Tuesday, October 10, 2006

Giant Japanese Wasps


During most of my classes, I have some measure of control over the activities, content, and control of the class. However, there are those days or classes when the teacher still wishes for me to follow their own strict lesson plan, or do something ridiculous, impossible, or both. Today was such a day, when I was asked (ordered) to lead the class in singing a sappy song about saving the starving children of the world. The song was aptly written by none other than...Michael Jackson.

Most of you know, I'm not musically, and especially vocally inclined, so I was mildly dreading a lessson involving a song about healing children by Wacko Jacko. I had never even heard the song before, as I managed to dodge it during my previous two years. But it is in the textbook, so of course we have to do it. And my luck ran dry, or so I thought.

However, halfway into the second round, I was saved from implementing such joyless and wearisome instruction by an enormous mutant wasp! I kid you not, this thing was over two inches long. And it wasn’t like the skinny American wasps, this thing was fat and beefy. It looked like it could tussle with a humming bird. I don’t call it mutant lightly either, as Fukushima prefecture's stable soils make it Northern Japan’s primary location for nuclear power plants (the soils absorb earthquakes better here). The size of this wasp suggests a dire need for a new environmental impact study. I suspect the behemoth and its brood can glow in the dark and read minds.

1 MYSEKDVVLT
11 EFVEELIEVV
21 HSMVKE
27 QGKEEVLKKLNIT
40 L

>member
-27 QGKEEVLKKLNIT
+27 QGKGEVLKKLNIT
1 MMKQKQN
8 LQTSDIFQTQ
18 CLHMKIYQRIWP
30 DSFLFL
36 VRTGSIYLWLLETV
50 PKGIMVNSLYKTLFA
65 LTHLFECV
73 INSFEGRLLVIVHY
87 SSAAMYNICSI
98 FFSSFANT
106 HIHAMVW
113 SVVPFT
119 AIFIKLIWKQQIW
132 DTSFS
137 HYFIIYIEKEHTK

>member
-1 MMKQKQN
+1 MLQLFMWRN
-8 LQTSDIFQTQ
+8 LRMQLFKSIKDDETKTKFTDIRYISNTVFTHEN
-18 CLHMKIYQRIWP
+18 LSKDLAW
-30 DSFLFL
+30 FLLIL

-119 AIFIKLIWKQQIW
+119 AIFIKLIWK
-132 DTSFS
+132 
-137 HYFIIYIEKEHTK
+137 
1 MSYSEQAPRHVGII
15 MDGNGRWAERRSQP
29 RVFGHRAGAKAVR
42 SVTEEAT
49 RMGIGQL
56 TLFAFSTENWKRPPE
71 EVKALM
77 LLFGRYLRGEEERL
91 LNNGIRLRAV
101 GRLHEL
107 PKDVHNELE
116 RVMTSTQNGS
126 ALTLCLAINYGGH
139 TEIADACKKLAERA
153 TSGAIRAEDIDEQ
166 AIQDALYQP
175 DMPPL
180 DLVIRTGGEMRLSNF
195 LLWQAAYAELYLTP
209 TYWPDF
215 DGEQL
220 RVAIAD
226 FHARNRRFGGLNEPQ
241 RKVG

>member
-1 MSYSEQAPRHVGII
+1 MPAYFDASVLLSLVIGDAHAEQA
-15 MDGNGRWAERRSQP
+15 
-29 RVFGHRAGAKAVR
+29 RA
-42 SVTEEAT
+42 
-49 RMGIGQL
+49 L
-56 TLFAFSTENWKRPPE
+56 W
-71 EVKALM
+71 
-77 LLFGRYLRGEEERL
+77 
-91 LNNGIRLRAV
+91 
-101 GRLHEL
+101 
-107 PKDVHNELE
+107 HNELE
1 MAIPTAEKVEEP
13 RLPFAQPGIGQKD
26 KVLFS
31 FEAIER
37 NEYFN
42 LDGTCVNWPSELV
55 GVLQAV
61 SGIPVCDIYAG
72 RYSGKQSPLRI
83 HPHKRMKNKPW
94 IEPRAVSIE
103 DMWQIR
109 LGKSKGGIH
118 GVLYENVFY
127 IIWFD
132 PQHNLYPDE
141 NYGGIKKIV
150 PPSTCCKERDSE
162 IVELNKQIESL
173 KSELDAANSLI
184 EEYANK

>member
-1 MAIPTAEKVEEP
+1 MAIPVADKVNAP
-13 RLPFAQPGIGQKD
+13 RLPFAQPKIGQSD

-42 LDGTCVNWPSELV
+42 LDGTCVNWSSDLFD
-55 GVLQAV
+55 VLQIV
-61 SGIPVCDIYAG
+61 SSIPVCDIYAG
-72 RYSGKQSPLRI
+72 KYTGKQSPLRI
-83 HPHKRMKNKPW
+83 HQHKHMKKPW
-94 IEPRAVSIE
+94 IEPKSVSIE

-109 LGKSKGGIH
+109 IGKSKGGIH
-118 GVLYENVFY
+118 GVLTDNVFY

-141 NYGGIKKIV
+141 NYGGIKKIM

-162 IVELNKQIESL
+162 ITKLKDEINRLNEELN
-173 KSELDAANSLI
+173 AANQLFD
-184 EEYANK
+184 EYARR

As soon as it flew into the room, I heard cries of “KOWAI!! (scary), and most of the kids quickly poured out of the room. They turned the lights off, opened the windows and waited for the Pilsbury insect to lose interest in my Michael Jackson lesson. The minute the wasp left, the bell rang, and the torture was over. Saved from teaching the King of Pop!

You can watch this cool video I found here.

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